That Dear Duck by Anonymous
Farmer Jones, looking
down at them over the top bar
of the gate,
'you may come and play in the
field for a bit; only mind, there is
to be no chasing the sheep or hens,
or throwing stones at the ducks,
or it will be the last time you
children get leave to come into my
'We won't do any mischief, sir,'
said Peggy earnestly, as she tried
to make the bundle she carried sit
upright, and look something like a
baby, instead of cuddling up like a
shapeless lump on her shoulder.
'Very well, then, in you go.'
The farmer held the gate open
till the five children and two babies
had filed sedately through; then he
dropped the bar into the socket, and
tramped away down the dusty lane.
The sheep were away at the far
side, and did not take the trouble
to glance up at the intruders. The
hens were clucking busily on a piece
of bare ground beyond the barn.
Down in the lowest corner of the
field was a shallow pond, where
a plump mother duck and half a
dozen downy ducklings were sailing
placidly about. They were
new-comers comparatively, and the
children greeted them with shouts of
'Why can't babies swim about
and do things, instead of always
crying and going to sleep?' asked
Tommy, eyeing his small twin
brothers with great dissatisfaction,
as they sat in a row on a fallen
tree-trunk. 'I'd rather have young
ducks any day; they've twice as
'See that one eating up my bread
and butter!' cried Jack; 'he's
something like a duck. I wish Farmer
Jones would give him to me.'
'I'm quite sure he wouldn't,' said
Peggy sharply; 'ducks are
dreadfully dear things: mother's said so
lots of times.'
Jack didn't answer; he was
leaning over the tree trunk, throwing
tiny bits of crusts to the duckling,
who was doing his best to choke
himself with them. Soon after, the
duckling came round in front of the
trunk where they were sitting; and
it was the funniest little object, with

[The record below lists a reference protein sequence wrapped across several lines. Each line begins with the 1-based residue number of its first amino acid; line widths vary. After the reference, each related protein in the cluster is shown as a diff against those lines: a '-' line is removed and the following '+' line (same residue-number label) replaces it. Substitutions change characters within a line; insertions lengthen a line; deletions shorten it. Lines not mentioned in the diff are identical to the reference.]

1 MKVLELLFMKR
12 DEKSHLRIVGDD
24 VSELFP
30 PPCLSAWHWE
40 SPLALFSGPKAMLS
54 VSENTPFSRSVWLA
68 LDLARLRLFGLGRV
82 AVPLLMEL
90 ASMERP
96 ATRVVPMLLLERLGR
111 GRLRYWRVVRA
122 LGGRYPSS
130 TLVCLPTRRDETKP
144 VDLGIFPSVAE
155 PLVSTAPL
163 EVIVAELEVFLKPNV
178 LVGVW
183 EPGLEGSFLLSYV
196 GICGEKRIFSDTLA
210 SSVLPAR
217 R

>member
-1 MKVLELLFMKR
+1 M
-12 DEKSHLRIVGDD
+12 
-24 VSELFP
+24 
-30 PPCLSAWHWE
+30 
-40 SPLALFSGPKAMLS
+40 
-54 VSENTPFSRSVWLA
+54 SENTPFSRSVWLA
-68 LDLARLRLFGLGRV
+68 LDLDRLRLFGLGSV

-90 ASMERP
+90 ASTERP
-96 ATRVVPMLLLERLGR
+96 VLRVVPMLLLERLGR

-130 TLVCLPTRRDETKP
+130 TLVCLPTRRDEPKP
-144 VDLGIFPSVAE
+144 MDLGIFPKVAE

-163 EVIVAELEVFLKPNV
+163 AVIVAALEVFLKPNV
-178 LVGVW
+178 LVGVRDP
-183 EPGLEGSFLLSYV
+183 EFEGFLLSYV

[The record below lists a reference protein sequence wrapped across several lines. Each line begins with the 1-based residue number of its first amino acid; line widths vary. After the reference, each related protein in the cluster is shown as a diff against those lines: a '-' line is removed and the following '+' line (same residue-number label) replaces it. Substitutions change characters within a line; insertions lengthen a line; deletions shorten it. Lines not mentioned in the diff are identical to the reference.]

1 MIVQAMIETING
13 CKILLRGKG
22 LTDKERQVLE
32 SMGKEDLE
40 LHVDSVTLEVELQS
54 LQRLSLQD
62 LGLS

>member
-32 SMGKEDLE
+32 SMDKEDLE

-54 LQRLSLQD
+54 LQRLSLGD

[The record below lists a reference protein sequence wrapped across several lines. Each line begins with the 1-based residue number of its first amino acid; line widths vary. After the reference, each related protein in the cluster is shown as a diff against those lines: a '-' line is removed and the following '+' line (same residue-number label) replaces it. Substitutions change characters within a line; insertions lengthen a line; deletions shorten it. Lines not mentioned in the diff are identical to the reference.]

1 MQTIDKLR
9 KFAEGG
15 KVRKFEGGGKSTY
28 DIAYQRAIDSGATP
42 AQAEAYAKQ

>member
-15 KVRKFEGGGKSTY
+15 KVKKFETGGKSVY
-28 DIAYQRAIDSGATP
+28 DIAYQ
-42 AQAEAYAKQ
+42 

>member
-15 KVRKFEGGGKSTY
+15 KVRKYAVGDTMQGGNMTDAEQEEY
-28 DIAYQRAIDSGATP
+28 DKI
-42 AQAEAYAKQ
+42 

its stumpy wings, and a big yellow
bill that opened and shut like a
pair of scissors.
There were five more swimming
about beside their mother; there
might be dozens more in the
farmyard, while they had nothing of
their own. A sharp little duck like
that would be as good as a dog
to play with. Jack had watched
it with longing eyes; he was
certain the farmer would never miss
it, if he were to take it home for a
little while—only a little while; he
could easily bring it back again,
and it wouldn't be one bit the
The others played on with the
daisies and the butterflies; the
babies sucked their thumbs and
fell asleep in their small nurses'
arms; the little duck forgot his
mother and his brothers and sisters,
and strayed farther and farther
away after the crumbs, till presently
two small brown hands pounced
down, and he found himself a
'Quack! quack!' called the
mother duck, missing the wanderer.
'Quack! quack!' cried the little duck.
Peggy and Bessy looked round.
'Why, what are you doing, Jack?
Didn't Farmer Jones say you
weren't to tease the ducks?'
'Who is teasing the ducks?'
demanded Jack, in a tone of injured
innocence. 'I'm going to take it
home for a bit, and teach it a lot of
'You'd better leave it alone!'
cried Peggy, in alarm; 'it would be
'It would be nothing of the
kind. I'm not going to keep
the duck. Girls haven't a bit of
sense; they're just made to go
'I don't ever tell tales,' returned
Peggy, with dignity. 'Did I ever
tell who it was left the gate open
when the pigs got in that day?'
'Well, don't tell tales this time
either,' was Jack's only acknowledgment.
'We'd better be going now,
before anybody comes.'
Jack was the biggest boy, and
liked his own way. Moreover, he
generally made the rest like it too.
Peggy and Bessy uneasily got up
from their seat, and back the
procession went across the green grass
and daisies, Jack carrying the duck
inside his jacket, where it quacked
loudly, and made the company look
round anxiously, for fear of stray
'What will mother say when she
sees it?' suggested Tommy, as they